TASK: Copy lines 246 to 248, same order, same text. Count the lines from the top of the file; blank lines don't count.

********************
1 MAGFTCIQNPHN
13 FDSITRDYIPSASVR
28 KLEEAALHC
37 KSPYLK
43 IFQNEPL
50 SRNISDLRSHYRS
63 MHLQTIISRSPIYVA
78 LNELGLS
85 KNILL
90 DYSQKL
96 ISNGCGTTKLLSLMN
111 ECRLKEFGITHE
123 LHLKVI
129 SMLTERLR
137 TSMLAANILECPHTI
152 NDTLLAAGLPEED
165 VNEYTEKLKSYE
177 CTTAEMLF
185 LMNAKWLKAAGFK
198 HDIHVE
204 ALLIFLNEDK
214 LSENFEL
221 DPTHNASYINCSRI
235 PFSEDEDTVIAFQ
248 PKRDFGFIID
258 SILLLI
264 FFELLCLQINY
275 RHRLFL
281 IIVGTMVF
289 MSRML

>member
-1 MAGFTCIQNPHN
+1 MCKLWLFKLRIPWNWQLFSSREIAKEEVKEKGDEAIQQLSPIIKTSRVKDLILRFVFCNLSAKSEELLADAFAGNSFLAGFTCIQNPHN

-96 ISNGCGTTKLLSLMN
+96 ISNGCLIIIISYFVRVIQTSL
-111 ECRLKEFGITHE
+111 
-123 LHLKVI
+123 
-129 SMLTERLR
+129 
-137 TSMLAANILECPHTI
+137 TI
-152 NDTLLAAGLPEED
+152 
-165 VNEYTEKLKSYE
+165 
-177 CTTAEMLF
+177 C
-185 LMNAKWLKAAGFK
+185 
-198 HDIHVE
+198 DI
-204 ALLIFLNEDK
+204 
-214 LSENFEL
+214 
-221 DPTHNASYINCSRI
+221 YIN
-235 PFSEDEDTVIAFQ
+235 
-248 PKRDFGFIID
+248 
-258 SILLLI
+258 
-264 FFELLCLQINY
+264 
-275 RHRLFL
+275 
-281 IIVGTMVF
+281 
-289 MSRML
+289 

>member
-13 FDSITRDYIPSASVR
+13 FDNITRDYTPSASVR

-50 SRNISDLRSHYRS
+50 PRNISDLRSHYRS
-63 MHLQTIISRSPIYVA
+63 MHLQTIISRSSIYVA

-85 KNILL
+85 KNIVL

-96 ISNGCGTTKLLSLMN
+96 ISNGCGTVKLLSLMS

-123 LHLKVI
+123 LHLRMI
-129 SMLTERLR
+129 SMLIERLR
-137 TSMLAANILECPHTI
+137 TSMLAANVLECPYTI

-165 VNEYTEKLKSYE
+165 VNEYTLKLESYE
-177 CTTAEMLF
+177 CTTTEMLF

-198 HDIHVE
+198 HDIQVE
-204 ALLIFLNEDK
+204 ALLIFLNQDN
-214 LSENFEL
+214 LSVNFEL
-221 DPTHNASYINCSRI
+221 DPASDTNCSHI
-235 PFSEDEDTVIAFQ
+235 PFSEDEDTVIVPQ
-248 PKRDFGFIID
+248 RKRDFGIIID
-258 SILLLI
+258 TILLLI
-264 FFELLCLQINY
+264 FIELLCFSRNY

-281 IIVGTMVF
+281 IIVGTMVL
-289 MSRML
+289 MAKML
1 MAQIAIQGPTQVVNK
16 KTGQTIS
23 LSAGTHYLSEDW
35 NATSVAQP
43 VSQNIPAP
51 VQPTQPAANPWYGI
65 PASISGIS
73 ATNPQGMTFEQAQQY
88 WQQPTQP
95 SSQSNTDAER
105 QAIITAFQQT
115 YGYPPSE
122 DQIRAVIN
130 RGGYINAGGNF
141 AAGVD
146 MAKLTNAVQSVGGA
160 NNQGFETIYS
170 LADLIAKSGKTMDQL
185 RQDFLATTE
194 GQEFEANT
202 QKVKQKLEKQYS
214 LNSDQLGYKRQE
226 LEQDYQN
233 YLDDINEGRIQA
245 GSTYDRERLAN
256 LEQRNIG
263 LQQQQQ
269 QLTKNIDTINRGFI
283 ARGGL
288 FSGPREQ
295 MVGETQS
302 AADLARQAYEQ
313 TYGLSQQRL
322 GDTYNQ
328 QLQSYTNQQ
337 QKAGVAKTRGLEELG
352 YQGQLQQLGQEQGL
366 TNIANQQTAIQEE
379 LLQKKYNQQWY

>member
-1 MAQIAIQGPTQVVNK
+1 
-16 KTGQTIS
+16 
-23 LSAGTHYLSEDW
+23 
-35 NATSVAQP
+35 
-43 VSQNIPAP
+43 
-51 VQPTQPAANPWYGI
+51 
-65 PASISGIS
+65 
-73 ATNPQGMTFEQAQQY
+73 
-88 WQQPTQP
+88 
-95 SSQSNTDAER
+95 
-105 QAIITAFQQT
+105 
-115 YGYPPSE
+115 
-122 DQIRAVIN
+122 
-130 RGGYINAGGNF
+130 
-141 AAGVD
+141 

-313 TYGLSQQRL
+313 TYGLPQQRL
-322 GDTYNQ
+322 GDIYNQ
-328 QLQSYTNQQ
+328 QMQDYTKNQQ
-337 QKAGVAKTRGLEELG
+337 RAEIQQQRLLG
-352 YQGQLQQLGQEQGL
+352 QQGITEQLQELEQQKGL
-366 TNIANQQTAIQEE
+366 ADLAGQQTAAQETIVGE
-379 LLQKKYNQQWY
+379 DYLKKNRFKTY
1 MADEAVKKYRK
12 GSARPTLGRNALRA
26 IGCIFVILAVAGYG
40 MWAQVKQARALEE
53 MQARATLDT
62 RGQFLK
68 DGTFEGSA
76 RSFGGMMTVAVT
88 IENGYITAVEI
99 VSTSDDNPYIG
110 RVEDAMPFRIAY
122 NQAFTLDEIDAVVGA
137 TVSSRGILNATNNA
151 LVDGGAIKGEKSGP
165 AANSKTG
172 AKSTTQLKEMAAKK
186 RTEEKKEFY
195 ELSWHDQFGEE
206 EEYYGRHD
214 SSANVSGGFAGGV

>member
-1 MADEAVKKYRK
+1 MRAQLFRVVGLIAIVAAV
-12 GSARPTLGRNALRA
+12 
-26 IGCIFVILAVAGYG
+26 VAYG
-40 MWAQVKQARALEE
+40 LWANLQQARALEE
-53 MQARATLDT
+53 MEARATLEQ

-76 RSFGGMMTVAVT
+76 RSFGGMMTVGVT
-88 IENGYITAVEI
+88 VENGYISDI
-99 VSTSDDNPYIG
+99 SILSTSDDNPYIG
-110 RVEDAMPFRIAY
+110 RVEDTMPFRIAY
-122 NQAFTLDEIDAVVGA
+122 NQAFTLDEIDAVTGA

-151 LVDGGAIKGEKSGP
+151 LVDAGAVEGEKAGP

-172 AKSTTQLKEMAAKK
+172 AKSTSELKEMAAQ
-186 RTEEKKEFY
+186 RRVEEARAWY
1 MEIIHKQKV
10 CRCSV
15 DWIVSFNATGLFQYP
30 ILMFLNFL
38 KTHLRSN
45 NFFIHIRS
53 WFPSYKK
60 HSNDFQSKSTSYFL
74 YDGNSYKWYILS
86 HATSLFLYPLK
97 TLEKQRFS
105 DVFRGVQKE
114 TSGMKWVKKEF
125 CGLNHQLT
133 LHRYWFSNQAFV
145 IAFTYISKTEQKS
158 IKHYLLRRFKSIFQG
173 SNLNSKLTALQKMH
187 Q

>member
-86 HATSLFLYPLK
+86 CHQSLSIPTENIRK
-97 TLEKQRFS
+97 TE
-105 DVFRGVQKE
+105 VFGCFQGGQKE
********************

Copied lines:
1 MEIIHKQKV
10 CRCSV
15 DWIVSFNATGLFQYP